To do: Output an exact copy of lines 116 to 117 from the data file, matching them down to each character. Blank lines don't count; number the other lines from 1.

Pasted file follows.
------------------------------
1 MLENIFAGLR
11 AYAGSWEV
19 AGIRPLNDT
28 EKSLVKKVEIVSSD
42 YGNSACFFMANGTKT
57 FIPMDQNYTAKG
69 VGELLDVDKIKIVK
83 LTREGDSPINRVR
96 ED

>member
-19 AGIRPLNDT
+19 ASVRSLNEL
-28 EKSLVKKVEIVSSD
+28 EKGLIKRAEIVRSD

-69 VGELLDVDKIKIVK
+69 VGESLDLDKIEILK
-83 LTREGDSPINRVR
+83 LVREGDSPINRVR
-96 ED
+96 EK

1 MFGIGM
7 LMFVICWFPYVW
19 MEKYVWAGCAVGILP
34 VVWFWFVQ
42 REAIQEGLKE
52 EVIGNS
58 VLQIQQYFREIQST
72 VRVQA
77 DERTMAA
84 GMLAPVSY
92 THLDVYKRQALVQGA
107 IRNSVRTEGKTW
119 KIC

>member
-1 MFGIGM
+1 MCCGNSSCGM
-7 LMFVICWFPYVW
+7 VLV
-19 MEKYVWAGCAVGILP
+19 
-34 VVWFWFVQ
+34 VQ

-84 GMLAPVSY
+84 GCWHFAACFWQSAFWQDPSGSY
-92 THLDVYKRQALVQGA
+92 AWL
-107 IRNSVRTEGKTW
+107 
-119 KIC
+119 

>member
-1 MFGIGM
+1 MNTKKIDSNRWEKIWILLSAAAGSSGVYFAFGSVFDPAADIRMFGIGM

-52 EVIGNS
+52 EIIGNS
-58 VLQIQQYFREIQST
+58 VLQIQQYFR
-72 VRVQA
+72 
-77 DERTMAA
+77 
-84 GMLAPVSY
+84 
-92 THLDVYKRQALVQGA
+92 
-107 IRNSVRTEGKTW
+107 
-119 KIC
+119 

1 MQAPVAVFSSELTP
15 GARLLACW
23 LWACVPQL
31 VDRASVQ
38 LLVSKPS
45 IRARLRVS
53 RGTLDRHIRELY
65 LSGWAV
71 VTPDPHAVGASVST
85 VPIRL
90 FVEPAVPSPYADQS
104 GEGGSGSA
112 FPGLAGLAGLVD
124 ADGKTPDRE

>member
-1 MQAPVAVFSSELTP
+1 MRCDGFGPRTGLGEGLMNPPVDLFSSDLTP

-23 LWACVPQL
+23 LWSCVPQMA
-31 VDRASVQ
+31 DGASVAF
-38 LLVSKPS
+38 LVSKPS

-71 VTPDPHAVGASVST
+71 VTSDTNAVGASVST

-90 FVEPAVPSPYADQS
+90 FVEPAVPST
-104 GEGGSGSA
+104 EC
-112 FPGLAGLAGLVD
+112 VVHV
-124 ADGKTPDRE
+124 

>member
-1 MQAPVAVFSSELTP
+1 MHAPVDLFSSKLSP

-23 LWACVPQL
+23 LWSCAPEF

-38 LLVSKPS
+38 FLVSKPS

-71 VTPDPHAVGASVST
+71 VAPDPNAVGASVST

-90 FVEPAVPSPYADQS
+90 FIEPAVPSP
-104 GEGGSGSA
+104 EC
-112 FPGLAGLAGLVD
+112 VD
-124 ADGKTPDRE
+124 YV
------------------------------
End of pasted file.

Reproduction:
-112 FPGLAGLAGLVD
+112 VD